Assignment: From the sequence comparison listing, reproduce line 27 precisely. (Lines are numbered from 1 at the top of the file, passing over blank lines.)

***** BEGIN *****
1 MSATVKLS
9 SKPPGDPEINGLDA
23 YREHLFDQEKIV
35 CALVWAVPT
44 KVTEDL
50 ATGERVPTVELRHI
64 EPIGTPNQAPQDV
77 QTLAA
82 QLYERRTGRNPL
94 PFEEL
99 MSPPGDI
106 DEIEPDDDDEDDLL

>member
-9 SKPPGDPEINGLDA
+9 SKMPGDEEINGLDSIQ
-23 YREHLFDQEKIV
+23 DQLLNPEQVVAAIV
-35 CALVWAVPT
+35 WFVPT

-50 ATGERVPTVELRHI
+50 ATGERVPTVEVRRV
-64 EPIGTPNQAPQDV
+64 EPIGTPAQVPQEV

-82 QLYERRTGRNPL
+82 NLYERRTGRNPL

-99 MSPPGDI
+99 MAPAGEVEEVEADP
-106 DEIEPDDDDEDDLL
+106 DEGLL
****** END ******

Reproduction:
+99 MAPAGEVEEVEADP